[FIGURE 2 OMITTED]
Heat Shock HSP70 induction in muscle. -- Since the most abundant parasite stress protein is the HSP70 isoforms in muscle, the induction of these proteins was further investigated. A major concern was that removal of the parasite from the host might be sufficient to induce stress protein synthesis. The pigs are killed in a controlled temperature environment of ~20[degrees]C and intestines are obtained within 30 min after slaughter and within 5 min after removal from the animal. No difference in the relative distribution of HSP72 and HSP52 or the total amounts of these proteins could be detected when tissues which were dissected immediately from the worms at the slaughter house were compared to tissues obtained after transport to the laboratory in the intestine (Figure 3). In both samples, the amount of HSP72 was approximately twice the concentration of HSP52 in intestine, and the amount HSP72 was approximately half the amount of HSP52 in muscle. The relative amounts of HSP70 isoforms in the two tissues was unchanged in tissues obtained at the slaughter house as compared to those obtained after transport. On the basis of these results, no significant induction of HSP70 isoforms appears to occur in the time interval between removal of the parasite from the host and transport to the laboratory.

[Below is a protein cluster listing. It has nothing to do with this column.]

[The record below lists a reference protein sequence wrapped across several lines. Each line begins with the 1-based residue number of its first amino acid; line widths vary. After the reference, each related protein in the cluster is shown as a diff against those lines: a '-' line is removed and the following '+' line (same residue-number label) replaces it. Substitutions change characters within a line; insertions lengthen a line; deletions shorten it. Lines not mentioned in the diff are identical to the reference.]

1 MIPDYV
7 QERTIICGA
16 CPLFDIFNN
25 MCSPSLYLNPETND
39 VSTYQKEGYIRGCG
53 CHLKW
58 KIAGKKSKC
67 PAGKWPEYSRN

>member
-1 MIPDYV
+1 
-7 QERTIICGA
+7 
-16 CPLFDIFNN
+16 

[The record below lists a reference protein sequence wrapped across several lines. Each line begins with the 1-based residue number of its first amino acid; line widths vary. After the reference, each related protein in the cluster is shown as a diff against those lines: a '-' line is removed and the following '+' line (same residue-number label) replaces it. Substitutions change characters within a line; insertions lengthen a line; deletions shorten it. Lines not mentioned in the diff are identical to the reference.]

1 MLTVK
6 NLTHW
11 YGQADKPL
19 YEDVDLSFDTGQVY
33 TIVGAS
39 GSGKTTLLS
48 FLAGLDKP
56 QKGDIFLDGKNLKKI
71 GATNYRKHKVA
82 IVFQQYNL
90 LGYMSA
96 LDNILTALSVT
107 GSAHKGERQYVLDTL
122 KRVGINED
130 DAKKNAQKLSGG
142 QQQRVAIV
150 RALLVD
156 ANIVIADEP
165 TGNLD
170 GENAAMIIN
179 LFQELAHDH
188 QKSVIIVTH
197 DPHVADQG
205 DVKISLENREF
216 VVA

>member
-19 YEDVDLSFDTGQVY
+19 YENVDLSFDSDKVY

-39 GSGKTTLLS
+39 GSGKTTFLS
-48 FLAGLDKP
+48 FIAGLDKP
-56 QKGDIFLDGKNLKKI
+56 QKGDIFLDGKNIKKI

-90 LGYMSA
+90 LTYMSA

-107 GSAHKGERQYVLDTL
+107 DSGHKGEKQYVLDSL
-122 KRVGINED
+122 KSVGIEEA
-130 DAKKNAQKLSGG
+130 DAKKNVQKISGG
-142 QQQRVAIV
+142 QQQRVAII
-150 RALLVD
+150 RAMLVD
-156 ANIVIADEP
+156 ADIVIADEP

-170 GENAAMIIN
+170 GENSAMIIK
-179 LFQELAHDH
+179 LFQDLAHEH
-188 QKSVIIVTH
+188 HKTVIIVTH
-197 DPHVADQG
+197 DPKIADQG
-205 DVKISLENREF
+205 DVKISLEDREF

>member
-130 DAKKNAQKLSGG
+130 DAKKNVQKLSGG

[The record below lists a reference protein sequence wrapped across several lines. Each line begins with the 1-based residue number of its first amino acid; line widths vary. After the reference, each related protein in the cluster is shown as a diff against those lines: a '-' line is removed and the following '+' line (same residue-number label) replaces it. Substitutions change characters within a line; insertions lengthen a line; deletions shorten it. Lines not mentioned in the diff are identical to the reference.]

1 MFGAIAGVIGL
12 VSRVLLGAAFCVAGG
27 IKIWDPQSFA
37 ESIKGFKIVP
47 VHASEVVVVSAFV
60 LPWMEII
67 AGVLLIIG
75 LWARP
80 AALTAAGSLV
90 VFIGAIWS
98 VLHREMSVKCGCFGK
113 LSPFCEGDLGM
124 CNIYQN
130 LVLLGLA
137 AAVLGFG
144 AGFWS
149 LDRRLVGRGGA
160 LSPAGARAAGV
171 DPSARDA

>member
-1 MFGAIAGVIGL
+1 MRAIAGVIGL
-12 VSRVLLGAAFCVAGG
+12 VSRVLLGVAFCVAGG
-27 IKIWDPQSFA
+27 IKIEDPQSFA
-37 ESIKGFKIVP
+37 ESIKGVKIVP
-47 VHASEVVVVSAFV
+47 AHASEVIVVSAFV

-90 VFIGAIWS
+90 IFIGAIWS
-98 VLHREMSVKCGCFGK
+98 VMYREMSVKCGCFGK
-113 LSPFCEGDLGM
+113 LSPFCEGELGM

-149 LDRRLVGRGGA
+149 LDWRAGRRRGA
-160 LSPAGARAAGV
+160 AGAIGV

Induction of HSP70 isoforms in the ex vivo incubations was investigated at 37[degrees]C and 40[degrees]C. Worms were dissected at the beginning of the incubation (0 hr) and at 2 hr intervals up to 6 hr. Analysis of muscle extracts prepared from parasites incubated at 40[degrees]C (Figure 4) or 37[degrees]C (Figure 5) showed an increase in both HSP72 and HSP52 with time. At 40[degrees]C, the amount of HSP72 increased 1.3 fold and HSP52 increased 1.7 fold in the first 2 hr. After 4 hr, both HSP72 and HSP52 values were increased by ~2 fold and no further increase was observed after a total incubation time of 6 hr.